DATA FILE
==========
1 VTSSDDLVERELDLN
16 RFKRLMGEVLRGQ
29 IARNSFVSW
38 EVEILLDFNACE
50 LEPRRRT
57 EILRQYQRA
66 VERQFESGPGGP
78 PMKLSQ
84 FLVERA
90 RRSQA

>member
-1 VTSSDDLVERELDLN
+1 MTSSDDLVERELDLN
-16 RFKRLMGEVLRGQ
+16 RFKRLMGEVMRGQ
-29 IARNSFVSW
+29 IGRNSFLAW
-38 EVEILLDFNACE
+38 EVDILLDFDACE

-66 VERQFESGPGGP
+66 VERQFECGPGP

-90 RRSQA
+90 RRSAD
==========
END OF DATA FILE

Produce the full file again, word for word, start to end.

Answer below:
1 VTSSDDLVERELDLN
16 RFKRLMGEVLRGQ
29 IARNSFVSW
38 EVEILLDFNACE
50 LEPRRRT
57 EILRQYQRA
66 VERQFESGPGGP
78 PMKLSQ
84 FLVERA
90 RRSQA

>member
-1 VTSSDDLVERELDLN
+1 MTSSDDLVERELDLN
-16 RFKRLMGEVLRGQ
+16 RFKRLMGEVMRGQ
-29 IARNSFVSW
+29 IGRNSFLAW
-38 EVEILLDFNACE
+38 EVDILLDFDACE

-66 VERQFESGPGGP
+66 VERQFECGPGP

-90 RRSQA
+90 RRSAD